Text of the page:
Category Archives: Teaching Literature and Writing

A Cup of Tea

Many years ago, a professor from one of the western world’s great universities went to visit the Japanese master Nan-in to learn about Zen. Nan-in invited the professor to sit and offered him tea. As Nan-in prepared the tea, the … Continue reading

Posted in Epistemology, Philosophy, Teaching Literature and Writing | 6 Comments

The Limits of Learning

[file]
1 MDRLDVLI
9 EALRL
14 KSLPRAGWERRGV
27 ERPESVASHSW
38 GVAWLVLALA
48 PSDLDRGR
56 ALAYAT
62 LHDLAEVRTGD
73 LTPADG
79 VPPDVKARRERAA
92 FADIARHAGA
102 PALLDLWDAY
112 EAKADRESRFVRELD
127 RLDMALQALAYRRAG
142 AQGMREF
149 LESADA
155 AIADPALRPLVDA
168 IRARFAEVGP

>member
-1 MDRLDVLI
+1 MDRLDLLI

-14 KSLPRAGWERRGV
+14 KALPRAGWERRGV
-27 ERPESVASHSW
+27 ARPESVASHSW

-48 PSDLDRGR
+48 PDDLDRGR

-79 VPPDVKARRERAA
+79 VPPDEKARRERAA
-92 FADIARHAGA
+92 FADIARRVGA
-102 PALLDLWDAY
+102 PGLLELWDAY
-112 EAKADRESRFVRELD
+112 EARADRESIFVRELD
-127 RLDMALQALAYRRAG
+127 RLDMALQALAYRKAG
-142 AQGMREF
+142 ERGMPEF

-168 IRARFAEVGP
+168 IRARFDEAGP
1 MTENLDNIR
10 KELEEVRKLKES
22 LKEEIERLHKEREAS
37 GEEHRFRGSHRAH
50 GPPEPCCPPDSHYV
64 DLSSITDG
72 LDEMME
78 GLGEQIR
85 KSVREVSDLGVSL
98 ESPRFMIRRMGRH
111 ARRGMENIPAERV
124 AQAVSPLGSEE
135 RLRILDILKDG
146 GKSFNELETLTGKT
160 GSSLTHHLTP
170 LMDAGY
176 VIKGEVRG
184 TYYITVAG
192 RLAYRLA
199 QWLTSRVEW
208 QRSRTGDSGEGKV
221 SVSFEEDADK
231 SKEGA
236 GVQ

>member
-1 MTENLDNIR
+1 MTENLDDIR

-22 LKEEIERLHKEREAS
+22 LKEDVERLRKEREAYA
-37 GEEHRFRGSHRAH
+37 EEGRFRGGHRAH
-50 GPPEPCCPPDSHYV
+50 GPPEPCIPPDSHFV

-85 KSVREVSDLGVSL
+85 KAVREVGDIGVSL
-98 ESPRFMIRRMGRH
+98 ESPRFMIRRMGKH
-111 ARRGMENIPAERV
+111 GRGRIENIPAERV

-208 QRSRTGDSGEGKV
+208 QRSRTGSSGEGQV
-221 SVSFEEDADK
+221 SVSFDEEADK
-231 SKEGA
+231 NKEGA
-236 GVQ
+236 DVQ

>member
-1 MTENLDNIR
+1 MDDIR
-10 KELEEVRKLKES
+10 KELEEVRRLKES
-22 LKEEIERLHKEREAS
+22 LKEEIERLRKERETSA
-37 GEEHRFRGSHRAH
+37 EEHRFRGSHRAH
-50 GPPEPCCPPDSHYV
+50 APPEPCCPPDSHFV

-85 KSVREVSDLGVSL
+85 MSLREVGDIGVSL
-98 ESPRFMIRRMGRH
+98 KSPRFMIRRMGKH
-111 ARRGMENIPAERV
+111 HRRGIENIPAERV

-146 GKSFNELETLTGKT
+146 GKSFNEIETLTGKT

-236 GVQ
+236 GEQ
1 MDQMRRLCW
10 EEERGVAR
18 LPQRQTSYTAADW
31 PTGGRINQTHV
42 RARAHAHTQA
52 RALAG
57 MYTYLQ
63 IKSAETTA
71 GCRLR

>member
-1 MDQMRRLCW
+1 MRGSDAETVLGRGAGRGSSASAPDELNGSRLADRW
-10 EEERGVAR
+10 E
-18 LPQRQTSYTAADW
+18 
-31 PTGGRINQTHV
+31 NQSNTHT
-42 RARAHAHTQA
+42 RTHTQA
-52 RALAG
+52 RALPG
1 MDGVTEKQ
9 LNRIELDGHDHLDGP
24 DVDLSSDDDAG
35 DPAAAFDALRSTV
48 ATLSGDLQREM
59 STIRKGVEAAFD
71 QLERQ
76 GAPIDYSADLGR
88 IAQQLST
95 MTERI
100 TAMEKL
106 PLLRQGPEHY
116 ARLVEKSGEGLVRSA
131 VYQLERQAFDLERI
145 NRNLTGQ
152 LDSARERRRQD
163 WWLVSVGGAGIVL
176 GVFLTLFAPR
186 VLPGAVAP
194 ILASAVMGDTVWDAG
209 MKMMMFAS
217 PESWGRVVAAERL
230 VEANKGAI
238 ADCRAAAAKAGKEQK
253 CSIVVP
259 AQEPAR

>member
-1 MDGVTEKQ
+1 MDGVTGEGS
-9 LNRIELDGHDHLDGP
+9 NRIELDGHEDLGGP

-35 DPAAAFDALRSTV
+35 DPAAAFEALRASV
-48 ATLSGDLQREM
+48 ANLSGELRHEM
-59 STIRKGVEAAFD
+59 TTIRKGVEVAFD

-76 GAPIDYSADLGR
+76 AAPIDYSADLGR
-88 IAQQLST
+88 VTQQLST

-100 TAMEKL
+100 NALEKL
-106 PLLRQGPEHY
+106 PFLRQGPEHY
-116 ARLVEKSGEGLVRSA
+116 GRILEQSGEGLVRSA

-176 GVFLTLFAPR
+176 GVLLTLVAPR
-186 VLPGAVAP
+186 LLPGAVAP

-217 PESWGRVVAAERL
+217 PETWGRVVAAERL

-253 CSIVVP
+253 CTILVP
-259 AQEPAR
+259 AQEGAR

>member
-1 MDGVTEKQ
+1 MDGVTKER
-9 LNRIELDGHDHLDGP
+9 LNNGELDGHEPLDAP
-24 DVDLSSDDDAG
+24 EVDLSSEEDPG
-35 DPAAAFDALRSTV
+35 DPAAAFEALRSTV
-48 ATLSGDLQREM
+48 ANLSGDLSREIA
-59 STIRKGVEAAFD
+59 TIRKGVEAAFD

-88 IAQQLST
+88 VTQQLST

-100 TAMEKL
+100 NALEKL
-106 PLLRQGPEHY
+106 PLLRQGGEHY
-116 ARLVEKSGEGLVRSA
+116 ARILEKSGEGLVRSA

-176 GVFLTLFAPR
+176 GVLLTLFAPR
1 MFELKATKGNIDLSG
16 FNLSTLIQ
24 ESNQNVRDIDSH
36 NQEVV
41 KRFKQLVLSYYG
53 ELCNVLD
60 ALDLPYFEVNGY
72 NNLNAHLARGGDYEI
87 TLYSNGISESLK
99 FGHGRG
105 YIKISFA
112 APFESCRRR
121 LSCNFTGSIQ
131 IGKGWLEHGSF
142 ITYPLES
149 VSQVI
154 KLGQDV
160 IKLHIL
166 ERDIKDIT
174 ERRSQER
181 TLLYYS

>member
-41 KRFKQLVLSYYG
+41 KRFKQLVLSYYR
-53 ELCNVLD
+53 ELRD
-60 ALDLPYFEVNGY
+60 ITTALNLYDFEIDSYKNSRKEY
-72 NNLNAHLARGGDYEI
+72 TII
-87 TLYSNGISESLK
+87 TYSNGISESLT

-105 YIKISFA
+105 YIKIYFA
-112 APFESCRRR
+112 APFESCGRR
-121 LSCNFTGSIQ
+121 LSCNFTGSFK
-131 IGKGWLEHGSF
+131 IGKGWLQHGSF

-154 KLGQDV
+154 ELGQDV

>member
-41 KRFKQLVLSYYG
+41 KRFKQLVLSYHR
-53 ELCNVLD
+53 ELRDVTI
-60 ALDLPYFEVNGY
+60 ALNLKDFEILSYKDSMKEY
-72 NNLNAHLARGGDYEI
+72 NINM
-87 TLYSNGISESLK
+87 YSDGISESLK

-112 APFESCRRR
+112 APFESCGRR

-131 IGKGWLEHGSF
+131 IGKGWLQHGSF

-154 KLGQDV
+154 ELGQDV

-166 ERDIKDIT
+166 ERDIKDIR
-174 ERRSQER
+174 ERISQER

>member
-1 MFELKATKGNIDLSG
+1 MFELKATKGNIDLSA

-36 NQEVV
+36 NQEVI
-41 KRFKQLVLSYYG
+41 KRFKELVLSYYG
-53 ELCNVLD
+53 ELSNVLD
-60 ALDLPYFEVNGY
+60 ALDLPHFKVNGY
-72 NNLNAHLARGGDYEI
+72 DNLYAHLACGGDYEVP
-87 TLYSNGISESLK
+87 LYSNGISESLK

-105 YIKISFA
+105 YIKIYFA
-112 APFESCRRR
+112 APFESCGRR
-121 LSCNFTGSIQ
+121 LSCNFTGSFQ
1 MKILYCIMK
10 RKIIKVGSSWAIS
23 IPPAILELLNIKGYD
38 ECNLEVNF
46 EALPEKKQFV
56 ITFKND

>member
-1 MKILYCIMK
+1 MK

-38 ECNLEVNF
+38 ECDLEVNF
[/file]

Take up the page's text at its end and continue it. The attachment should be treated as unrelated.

OK, I admit it. I haven’t read The Vicar of Wakefield. I’m always suspicious of people who have that air about them of having read everything.  I’m onto them. Here’s why: Years ago, when I was an undergraduate at Indiana, … Continue reading

Posted in Epistemology, Teaching Literature and Writing | 4 Comments

Prototypes versus Aristotelian Categories in the Teaching of Writing

During the last few decades of the twentieth century, rhetorical ideas dominated academic discourse in the humanities. It is difficult to overstate, for example, the influence during that time of such ideas as “All speech is political” or “Readers construct … Continue reading

Posted in Teaching Literature and Writing | 2 Comments